Ramadan Log DAY 9: Fasting in the Heat

Today has to have been the hottest day of the summer so far.  It was around a hundred degrees (F) and of course of all days I chose today to go outside.  I went to my cousin’s baseball game and boy was it HOT.  The entire time I was outside I was thinking, why would anyone go outside in this weather, especially when fasting?  This is why having Ramadan during the summer is so difficult.  During the summer, we want to go outside, hang out with friends in a park, have picnics, all in the heat, and with a ton of water.  We can’t do any of those things while fasting during the summer without risk of dehydration.  We are going to have to wait about three more years before we can have the entire summer to enjoy these things.

Yet while this was going through my mind today, I realized that in Saudi Arabia and many other countries, it is always this weather.  Ramadan is always in the heat for many people around the world.  We Americans complain to no end about how difficult Summer Ramadans are, yet we don’t realize that it is always “Summer” in other countries.  In fact, there is a much greater percent of Muslims in countries where the weather is much hotter and they always have to deal with fasting in the heat.  We can’t pretend that we are suffering so much these years in the Summer when there are people all over the world who always have their Ramadans in this condition, not to mention the impoverished people who are always fasting, no matter where they are or what the weather is.

Reason #4 to fast: It gives you so many reasons to be thankful.

Reason #5 to fast: You are able to acknowledge and appreciate the people who go through situations worse than you.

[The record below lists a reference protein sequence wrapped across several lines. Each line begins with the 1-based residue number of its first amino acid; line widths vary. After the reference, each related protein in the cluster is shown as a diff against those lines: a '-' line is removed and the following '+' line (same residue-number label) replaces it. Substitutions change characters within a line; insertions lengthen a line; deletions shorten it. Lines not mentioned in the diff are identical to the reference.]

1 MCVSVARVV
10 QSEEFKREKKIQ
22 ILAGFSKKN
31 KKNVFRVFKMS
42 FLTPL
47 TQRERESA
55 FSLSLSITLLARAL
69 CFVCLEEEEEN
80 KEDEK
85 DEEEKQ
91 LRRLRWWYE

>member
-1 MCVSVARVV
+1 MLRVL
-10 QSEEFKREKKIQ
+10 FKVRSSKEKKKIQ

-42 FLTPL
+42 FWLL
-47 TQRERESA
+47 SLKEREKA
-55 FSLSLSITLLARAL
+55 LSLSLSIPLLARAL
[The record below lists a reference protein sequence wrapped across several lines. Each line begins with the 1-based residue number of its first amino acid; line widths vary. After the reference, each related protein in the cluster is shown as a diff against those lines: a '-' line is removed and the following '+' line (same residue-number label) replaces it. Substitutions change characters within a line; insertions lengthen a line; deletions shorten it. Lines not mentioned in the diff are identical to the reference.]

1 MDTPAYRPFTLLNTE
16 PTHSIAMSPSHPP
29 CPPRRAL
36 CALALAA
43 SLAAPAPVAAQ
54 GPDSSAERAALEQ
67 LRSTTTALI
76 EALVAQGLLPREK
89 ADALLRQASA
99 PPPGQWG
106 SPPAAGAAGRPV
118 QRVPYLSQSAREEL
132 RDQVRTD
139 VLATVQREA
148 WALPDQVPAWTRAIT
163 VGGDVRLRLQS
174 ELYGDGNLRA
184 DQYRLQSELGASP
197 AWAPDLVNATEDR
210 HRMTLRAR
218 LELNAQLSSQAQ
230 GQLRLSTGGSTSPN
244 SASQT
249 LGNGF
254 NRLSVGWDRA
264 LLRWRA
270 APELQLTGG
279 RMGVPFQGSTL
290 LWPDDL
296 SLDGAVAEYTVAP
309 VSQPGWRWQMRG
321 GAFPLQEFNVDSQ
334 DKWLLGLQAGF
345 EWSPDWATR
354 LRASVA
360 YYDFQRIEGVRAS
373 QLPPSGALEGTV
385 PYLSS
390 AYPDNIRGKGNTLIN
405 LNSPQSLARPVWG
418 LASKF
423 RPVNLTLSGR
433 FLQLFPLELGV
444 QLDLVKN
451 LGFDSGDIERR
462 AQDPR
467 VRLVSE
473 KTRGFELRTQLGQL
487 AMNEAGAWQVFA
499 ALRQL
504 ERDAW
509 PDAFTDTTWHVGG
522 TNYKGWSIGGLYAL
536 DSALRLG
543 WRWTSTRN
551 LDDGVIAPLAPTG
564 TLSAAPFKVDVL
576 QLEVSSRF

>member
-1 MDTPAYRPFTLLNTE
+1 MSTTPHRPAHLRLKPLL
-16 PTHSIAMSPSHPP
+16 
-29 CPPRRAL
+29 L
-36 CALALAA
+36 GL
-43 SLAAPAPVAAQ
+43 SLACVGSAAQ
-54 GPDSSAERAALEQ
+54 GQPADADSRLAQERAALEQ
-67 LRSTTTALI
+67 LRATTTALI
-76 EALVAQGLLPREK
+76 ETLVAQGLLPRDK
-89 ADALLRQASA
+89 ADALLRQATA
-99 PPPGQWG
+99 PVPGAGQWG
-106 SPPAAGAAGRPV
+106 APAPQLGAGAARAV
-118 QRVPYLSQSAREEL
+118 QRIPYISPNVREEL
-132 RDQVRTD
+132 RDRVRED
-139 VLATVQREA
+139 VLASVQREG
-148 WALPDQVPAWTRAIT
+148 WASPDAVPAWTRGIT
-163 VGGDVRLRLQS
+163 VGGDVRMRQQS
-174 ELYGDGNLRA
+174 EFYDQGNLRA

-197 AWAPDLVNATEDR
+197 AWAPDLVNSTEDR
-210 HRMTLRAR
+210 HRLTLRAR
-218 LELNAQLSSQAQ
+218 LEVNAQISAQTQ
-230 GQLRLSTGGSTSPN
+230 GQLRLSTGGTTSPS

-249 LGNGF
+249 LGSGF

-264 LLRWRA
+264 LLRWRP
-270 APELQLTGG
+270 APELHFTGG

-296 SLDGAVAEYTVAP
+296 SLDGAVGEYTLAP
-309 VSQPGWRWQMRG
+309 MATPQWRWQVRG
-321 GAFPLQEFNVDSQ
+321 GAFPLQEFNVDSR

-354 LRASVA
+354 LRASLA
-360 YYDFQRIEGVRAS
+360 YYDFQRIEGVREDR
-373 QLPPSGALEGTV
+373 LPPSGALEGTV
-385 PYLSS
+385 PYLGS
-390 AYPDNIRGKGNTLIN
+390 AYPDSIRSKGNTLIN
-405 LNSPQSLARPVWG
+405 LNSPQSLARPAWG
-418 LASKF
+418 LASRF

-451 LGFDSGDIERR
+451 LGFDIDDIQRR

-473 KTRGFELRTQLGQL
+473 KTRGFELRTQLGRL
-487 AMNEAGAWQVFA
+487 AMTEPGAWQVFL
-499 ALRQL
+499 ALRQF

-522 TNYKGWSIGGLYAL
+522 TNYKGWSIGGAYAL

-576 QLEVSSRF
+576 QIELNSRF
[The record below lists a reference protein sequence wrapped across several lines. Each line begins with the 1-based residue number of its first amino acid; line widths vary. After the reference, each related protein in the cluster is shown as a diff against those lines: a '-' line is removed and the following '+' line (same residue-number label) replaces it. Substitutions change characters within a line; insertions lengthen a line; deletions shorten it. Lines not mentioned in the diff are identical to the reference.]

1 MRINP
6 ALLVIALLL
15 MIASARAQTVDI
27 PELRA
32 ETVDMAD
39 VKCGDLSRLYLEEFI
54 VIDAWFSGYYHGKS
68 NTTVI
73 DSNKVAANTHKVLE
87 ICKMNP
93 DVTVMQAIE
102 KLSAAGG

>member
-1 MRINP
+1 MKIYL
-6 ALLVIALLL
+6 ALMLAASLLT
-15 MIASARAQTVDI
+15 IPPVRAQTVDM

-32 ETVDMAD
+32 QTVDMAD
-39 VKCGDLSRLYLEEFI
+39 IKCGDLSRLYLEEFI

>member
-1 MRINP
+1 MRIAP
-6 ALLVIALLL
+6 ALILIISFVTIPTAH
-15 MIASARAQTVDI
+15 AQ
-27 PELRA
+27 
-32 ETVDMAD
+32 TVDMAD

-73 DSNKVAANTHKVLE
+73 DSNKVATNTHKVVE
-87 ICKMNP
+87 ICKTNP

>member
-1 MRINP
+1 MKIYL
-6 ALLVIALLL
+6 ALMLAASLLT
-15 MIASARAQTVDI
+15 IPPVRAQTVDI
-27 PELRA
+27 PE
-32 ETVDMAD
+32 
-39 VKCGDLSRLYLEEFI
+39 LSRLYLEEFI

English ayah of the day: In Surah 26, Surah Ash-Shu’ara’ (The Poets), many stories are told about groups of people in history who were sent a prophet but didn’t accept their prophet’s message to worship only one God.  The excuse many of them had was the following (taken from ayah 137 and 138): “This is nothing but a habit of the ancients: and we shall not be punished.”  In each story, after the people rejected their prophet’s message, they were punished.  This ayah goes back to the ayah from Surah Isra’ about following things blindly.  Even if something is a tradition, that doesn’t mean it is the right thing to do.  Even in Islam, sometimes culture gets confused for religion and Muslims practice rituals that aren’t even part of Islam, just because their parents and ancestors did it.  We constantly have to be on the lookout for explanations and justifications before dedicating ourselves to a practice or way of life.  Just because it is a tradition of the family doesn’t mean we can blindly follow it and not expect to be held accountable for it later.

*IFTAR PICTURE OF THE DAY*

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Kheema Samosas made by my aunt

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For dinner, White Rice, Chicken Chili, Kebab, and Spinach Chicken made by my aunt

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For dessert, Orange Chocolate Mousse Cups made by my cousin (YUM)

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